Trousers from Moshchevaya Balka

January 4, 2013

Image © 1996 Editio Maris. Used for educational purposes only and without permission.

This is part 1.

Some time ago, I posted a gallery of photos showing my interpretation of Conquest era female Magyar garments. Perhaps you’ll be happy to know that I’m finally getting around to sharing how I reached the conclusions demonstrated in those garments.

I plan to take a skin out approach with this series of articles. Lets start with pants, shall we?

Lacking any sort of extant trouser-like garment from a verifiable Magyar grave, I turned to my favorite source, the textile remains of Moshchevaya Balka.  In Die Gräber der Moscevaja Balka, Anna Ierusalimskaja writes:

“Zur Unterkleidung gehörten, bei den Frauen wie bei den Männern:

1. Leinen- oder Rohleinenhosen von unterschiedlicher Länge, die mittels schmaler Gürtel mit Knopfverschluß gehalten wurden. Ihr Schnitt war
immer derselbe: An ein zum Dreieck zusammengefaltetes Stoffstück sind beiderseits rechteckige Stoffbahnen schräg angenäht (Abb. 52: Fig. 9).

2. Lange, sich nach oben erweiternde Leinwandstrümpfe oder Beinlinge (siehe unten und Abb. 55).”  [1]

The English translation (by machine) of this is something along the lines of:

For under garments belonged among women as among men:

1. Linen or raw linen pants of varying lengths, which were held by narrow belt with button closure. Its cut was always the same: To a folded into a triangle piece of fabric on either side rectangular cloth panels are sewn diagonally (52: 9).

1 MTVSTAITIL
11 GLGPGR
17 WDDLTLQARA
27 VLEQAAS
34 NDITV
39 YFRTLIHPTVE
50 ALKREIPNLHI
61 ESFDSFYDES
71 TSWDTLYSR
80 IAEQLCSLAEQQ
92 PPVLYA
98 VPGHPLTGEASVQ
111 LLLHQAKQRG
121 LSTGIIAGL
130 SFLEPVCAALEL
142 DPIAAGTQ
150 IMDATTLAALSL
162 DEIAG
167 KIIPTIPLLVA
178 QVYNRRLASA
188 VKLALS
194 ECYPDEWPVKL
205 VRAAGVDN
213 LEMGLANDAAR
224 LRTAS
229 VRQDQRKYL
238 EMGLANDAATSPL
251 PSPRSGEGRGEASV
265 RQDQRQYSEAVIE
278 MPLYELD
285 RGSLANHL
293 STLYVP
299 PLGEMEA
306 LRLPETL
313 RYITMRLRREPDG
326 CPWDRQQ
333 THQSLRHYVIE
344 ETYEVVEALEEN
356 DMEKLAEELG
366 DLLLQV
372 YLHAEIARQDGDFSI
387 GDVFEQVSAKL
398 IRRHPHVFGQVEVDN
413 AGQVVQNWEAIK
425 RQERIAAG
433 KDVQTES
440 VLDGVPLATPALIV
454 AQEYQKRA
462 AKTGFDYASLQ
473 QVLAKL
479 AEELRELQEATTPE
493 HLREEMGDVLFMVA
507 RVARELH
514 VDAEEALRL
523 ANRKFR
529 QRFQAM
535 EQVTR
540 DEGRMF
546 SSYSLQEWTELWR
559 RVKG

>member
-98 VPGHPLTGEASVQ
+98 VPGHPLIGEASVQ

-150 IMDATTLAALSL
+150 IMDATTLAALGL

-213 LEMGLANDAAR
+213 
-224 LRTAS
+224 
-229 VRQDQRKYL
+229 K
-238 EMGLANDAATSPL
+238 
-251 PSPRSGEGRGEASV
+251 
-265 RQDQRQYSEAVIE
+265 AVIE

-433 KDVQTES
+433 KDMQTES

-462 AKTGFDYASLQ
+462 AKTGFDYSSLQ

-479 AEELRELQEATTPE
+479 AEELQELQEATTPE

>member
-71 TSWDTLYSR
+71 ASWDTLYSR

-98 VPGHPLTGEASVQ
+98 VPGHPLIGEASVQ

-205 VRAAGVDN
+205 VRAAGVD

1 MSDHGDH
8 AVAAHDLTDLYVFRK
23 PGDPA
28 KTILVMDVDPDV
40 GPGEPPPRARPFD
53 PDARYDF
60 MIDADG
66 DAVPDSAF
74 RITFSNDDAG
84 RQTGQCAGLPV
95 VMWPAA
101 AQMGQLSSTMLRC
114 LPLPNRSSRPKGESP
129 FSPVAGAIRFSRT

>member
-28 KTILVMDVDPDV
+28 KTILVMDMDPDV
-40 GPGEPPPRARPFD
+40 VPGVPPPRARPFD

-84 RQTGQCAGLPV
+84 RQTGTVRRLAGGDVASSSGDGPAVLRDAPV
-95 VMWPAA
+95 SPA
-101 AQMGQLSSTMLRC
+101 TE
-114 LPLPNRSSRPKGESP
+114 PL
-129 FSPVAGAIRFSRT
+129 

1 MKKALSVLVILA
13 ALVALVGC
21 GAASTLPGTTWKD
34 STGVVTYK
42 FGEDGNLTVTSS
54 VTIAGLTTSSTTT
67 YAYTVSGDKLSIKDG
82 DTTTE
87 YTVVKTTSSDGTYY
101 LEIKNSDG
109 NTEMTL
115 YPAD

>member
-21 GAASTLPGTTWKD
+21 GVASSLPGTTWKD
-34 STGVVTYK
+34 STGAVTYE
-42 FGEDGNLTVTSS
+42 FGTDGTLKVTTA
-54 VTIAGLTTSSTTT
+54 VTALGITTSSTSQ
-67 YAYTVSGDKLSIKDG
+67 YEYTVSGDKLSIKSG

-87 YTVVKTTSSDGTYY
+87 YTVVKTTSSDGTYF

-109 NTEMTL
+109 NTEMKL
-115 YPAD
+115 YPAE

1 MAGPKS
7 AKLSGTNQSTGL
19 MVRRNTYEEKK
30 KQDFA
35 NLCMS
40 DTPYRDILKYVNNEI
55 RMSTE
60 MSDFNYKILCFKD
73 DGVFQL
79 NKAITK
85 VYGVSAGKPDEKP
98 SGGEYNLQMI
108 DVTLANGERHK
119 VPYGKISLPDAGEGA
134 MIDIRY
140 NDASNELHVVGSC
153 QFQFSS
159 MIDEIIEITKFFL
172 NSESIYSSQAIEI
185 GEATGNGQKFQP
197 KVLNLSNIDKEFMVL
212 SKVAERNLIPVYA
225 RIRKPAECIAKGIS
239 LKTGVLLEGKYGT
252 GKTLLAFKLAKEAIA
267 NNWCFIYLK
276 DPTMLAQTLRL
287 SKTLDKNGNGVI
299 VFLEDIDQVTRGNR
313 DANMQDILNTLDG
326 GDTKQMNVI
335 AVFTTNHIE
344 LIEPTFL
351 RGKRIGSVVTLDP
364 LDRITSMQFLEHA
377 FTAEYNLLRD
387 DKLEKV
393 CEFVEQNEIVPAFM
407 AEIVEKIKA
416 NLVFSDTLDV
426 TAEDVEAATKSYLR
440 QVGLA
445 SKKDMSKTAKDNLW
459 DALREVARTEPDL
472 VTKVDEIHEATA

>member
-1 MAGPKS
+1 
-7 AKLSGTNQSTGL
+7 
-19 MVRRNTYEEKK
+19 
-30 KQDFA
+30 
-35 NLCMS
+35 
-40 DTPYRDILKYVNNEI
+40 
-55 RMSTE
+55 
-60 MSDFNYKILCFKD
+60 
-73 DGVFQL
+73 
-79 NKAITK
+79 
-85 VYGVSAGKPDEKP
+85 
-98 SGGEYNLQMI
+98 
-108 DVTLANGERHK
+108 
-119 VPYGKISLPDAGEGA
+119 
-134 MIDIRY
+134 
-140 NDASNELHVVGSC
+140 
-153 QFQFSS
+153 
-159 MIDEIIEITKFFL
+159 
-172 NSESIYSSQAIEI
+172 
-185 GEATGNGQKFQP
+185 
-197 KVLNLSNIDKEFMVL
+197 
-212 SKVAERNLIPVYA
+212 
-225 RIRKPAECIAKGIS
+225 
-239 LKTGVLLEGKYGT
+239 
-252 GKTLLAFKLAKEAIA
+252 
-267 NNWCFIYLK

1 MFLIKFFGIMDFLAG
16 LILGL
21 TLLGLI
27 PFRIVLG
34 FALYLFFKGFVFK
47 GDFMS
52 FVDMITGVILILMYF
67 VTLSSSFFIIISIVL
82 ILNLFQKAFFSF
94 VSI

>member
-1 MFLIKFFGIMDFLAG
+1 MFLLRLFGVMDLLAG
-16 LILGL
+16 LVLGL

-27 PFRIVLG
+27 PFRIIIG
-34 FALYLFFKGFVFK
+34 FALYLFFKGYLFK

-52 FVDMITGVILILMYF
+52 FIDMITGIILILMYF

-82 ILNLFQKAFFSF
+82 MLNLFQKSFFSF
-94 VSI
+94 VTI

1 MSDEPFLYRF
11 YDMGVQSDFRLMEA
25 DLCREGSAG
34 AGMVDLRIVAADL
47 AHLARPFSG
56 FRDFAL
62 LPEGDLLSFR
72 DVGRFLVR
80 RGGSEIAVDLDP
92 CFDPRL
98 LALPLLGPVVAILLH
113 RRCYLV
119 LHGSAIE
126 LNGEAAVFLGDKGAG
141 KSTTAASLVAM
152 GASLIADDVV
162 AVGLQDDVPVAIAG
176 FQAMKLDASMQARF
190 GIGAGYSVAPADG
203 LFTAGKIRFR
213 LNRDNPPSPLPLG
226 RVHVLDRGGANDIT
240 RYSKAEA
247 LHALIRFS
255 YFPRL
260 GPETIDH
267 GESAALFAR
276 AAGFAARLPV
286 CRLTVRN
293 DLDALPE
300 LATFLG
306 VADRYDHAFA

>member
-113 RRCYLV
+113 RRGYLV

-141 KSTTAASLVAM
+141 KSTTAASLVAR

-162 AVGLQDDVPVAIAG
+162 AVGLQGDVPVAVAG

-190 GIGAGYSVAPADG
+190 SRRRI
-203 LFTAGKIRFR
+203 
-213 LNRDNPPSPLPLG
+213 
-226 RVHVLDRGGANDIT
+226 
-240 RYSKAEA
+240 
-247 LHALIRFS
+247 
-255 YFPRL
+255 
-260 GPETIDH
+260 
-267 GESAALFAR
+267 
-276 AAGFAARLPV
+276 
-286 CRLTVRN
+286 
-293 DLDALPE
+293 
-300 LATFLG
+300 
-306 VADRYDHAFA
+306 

2. Long, upward broadening canvas stockings or leggings (see below and Figure 55).  [2]

Further in the text, she writes:

Die zum Männerkostüm gehörende Hose wurde bereits erwähnt. Die Hosenbeine wurden in hohe Leinenstrümpfe hineingesteckt; sie hatten am Oberrand dem Bein aufliegende Zipfel, durch die Sehnenbänder geführt waren, die diese Strümpfe am Hosengürtel festhielten. Neben den Strümpfen kamen auch Stoffbeinlinge vor. [3]

Which translated, says:

The pants of the men’s costume have already been mentioned. The trousers were tucked into high linen stockings; and they had on the upper edge of the leg a point though which garters were guided that held the stockings on the belt. The linen socks were most commonly worn but (textile stockings probably felted) were also worn. [4]

Next post in this series will be details on the extant trousers, followed by a description of my recreation.

Footnotes    (↵ returns to text)

  1. Ierusalimskaja, Anna A. Die Gräber der Moscevaja Balka: Frühmittelalterliche Funde an der nordkaukasischen Seidenstrasse. Munich: Editio Maris, 1996. Print. 45.
  2. Translated through the use of Google Translate.  I detail the process I use here.
  3. Ierusalimskaja, 1996. 49
  4. Translating this paragraph resulted in a fascinating discussion on my Facebook.  Parts of this translation were provided by different people.  The interpretation of felted stockings came from a reenactor friend living in Germany.  I am so intrigued by this!  There are felt or woolen leggings on the Tarim mummies.  I would love to track down additional information.

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